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Though CityNova is Teaford’s latest project, the UC senior is fresh off two books of poetry and an ambitious political campaign.

Cincinnati Student Matt Teaford Talks Poetry, Starting a Company and Running for Office

Meet Matt Teaford

Though CityNova is Teaford’s latest project, the UC senior is fresh off two books of poetry and an ambitious political campaign.

By Kristian Porter, Northern Kentucky University


While most college students were skipping class and looking for the next party spot, Matt Teaford was building his startup company and cultivating his career.

The UC student has taken his love for language and his passion for public service and turned it into a career path built on redefining the way we have conversations and the way we view the world. I had the pleasure of speaking with Teaford about his many accomplishments and just how he’s managed to do-it-all.

Kristian Porter: Let’s start with the basics. Where do you go to school and what’s your major?

Matt Teaford: I’m currently a senior at the University of Cincinnati. My major is actually Interdisciplinary Studies, similar to a Liberal Arts degree. My concentrations are in Creative Writing, American History, and Organizational Psychology.

I was going back and forth on what I wanted to study and I had so many interests that it seemed easier and made much more sense to combine them all into one major. I love being able to take classes that relate to all of my interests instead of having to pick just one specific track.

Cincinnati Student Matt Teaford Talks Poetry, Starting a Company and Running for Office
Matt Teaford (Image via Mike Rodmaker)

KP: Let’s talk about CityNova. Tell me about the company and how it all started.

MT: It’s funny. Back in 2014, I was sitting in a restaurant with some buddies from my fraternity, and we were discussing how we think people should be having better conversations. You know what I mean? People seem to always have the same conversations about small things, but we wanted people to branch out and talk to new people about better, deeper topics. So we started the company Ignitus, where we hosted events, called Sparks, in which we helped to facilitate those better conversations.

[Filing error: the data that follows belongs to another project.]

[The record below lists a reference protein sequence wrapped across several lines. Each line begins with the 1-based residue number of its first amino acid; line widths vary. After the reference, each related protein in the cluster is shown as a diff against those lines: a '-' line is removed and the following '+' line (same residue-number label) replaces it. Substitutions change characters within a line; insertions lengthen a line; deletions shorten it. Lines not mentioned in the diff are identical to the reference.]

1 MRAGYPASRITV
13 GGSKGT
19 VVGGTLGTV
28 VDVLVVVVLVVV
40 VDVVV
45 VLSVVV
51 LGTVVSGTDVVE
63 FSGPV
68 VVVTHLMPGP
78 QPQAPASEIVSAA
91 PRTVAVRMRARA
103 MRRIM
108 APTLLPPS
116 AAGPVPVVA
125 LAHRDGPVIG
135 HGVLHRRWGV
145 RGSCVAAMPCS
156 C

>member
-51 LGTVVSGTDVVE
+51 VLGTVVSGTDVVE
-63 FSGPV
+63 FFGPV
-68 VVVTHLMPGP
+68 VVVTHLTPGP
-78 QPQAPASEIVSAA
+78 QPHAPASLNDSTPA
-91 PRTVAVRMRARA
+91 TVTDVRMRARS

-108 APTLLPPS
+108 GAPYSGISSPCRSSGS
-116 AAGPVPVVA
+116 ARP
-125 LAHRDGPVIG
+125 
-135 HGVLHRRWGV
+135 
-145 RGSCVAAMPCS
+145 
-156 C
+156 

Then about a year went by and we all had faded out of touch. My friend called me and asked where I’d been and what I’d been up to. We started talking about our company and how we felt we could be doing so much more. We both felt like we had a different view of the world and unique things to say, so we decided to rebrand the company and it became CityNova! Now we do a little bit of everything.

KP: A little bit of everything? Like what?

MT: On the website, we post articles to inspire you to try new things and experience all that Cincinnati has to offer. We also still host events, now called Nova Nights. On top of that, we created When Pigs Fly, a Cincinnati version of Cards Against Humanity. We designed all of the cards and the box for the game. We also have a new app coming out in January.

KP: Have you been a part of all of that? What are your personal responsibilities within the company?

MT: I had a hand in all of it. Personally, my day-to-day duties are handling the editorial calendar and everything having to do with the articles. I also help with marketing and the photography for the site.